In the Horn of Africa, the impact of the war in Ukraine coincided with the worsening drought, to devastating effect. Children are starving, and nobody is sending help, said Ahmed Khalif, Action Against Hunger’s country director in Somalia. In recent months, the number of Somalis seeking urgent support has multiplied, while the aid sector’s already-limited resources are running worryingly low.

Khalif and his peers have suspended crucial resilience-building programmes to invest their remaining resources in emergency interventions, such as distributing food and water, but death rates are still beginning to climb.

The funding they’re receiving is not nearly enough, Khalif said. Somalia’s malnutrition centres are full of children who haven’t eaten in days – skin loose over sharp bones, their mothers’ eyes frightened and wide. Recently, he has started meeting men his father’s age who describe losing whole herds of goats to disease and drought. As they beg Khalif for help, they cry.

“I can feel their pain,” Khalif said by phone. “There’s so much that could have been done to prevent things from deteriorating to that extent.”

The soaring cost of fuel also means people are going without emergency medical treatment, with generator-dependent health clinics no longer able to afford to treat patients during the night. At least one large NGO-supported hospital on the outskirts of Mogadishu is only operating for 12 hours a day, down from 24. If a woman in labour needs assistance during the off hours, guards have to turn her away.

Elsewhere, the story is much the same. In Yemen – where more than 23 million people are in need of humanitarian assistance – monthly cash handouts that previously provided between $70-$100 per household are being stretched between four or five families at a time, while sachets of Plumpy’nut, a fortified peanut paste used to treat severe malnutrition, have become so expensive that aid workers report handing it out in half-portions to starving children.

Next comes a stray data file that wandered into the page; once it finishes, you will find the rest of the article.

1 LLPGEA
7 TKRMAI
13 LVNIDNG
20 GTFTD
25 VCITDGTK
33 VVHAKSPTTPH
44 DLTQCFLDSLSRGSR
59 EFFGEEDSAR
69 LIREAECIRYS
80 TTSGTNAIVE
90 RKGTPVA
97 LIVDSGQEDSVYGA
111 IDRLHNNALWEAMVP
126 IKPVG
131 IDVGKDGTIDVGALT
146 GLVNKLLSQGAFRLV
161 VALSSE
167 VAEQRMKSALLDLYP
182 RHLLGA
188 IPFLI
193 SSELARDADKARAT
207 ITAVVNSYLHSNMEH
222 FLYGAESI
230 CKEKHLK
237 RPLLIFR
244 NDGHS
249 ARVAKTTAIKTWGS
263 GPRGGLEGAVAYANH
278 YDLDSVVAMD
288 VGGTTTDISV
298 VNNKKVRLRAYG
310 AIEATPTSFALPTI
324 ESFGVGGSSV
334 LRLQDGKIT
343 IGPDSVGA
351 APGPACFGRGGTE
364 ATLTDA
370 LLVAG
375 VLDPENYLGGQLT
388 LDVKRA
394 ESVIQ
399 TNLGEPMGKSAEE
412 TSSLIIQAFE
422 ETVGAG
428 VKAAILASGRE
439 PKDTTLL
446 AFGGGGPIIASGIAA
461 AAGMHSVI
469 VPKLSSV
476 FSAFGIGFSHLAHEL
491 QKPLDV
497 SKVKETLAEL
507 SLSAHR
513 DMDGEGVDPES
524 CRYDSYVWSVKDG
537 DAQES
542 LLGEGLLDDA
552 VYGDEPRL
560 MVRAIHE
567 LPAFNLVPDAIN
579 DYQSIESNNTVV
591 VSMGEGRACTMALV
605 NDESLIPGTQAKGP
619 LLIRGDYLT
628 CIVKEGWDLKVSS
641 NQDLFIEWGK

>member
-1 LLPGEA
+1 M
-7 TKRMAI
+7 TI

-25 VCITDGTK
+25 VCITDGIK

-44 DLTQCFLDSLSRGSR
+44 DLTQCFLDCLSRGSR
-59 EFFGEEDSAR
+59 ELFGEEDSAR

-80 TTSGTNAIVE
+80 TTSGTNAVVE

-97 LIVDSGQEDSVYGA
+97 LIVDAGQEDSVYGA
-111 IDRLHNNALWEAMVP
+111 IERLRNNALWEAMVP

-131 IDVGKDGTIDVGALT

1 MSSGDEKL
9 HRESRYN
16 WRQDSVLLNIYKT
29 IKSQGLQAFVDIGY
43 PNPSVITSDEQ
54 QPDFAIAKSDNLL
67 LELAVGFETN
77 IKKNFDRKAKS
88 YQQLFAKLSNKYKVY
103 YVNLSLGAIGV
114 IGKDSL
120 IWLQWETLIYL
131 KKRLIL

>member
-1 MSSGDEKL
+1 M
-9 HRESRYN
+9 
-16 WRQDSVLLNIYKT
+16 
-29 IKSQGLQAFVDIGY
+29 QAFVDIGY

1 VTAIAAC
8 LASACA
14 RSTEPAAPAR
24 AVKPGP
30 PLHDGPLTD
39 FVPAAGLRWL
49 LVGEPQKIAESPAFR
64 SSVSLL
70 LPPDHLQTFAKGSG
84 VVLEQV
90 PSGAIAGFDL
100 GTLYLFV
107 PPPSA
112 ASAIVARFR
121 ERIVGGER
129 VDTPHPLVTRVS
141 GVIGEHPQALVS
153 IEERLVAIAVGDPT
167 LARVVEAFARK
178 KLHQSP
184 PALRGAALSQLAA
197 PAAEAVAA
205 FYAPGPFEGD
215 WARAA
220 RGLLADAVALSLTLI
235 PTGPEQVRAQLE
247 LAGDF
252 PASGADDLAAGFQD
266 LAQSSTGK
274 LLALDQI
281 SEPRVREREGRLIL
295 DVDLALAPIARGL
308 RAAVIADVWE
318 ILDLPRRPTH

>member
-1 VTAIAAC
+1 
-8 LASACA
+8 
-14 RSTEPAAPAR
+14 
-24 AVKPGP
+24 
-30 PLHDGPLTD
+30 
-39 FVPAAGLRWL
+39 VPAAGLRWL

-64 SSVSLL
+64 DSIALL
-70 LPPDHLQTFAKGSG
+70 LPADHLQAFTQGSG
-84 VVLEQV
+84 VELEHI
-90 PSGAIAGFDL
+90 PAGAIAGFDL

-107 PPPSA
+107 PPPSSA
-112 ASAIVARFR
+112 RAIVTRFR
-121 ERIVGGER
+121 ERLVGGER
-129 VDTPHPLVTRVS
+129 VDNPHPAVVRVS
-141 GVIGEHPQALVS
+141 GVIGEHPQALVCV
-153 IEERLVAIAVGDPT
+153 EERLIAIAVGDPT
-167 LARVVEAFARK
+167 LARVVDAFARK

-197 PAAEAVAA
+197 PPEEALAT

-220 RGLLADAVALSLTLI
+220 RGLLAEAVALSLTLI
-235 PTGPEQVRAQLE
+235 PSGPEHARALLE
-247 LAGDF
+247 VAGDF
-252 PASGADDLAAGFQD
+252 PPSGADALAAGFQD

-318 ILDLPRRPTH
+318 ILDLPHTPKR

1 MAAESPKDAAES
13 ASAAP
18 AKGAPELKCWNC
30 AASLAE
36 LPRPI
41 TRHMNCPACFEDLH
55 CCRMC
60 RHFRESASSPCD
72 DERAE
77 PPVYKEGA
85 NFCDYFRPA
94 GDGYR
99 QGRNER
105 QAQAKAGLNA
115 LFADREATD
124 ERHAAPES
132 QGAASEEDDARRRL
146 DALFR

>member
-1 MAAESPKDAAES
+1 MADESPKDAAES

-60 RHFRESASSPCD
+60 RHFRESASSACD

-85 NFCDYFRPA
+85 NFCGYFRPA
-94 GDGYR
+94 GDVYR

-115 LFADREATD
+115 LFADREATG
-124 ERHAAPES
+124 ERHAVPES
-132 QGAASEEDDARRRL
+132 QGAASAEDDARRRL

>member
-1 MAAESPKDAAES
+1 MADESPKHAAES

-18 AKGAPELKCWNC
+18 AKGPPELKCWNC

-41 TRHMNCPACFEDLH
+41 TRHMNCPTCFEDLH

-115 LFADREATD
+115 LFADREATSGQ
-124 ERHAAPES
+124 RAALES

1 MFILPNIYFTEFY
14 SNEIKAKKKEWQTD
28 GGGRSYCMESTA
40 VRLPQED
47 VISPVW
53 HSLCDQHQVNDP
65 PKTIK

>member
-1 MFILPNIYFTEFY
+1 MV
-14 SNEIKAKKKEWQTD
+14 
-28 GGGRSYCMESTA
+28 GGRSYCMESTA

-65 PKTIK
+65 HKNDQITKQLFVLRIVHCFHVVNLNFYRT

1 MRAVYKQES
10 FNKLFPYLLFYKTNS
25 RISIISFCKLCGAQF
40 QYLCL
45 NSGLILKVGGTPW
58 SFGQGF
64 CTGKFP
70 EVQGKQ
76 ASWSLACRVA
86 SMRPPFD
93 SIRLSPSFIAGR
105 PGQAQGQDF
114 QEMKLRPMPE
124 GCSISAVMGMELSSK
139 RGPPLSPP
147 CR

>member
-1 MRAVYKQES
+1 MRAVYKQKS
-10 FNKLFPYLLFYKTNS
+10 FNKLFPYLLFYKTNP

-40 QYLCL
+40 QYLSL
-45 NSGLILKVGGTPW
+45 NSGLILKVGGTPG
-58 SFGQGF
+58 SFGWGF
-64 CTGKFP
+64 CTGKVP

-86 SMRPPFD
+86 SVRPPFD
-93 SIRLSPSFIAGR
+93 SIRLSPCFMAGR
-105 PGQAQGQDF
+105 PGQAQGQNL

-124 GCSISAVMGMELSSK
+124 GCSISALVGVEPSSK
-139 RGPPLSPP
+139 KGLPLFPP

In the weeks that followed the outbreak of war in Ukraine, NGOs in Latin America and the Horn of Africa say numerous attention-raising visits from diplomatic figureheads and leading officials were abruptly postponed.

In May, UN relief chief Martin Griffiths travelled to Kenya on a two-day trip. It had originally been scheduled for February but was delayed by the onset of the Ukraine war. “That’s three months of essential time lost,” said Maalim.

During the last drought in 2017, the Horn of Africa benefited from multiple visits from senior political figures, each working to mobilise resources to the region, Maalim added. “The level of effort that was put into previous crises compared to the one today is very different,” he said.

Now, it seems countries have to reach breaking point in order to receive even a morsel of international attention and assistance.

For example, inflation in Sri Lanka has reached record highs over the past four months, with children dying because their parents can’t afford the fuel they need to travel to hospital. Doctors in one government hospital outside Colombo described being forced to perform invasive, painful procedures without anaesthesia, yet they believed the situation still isn’t desperate enough to capture the world’s interest – nor attract its financial support.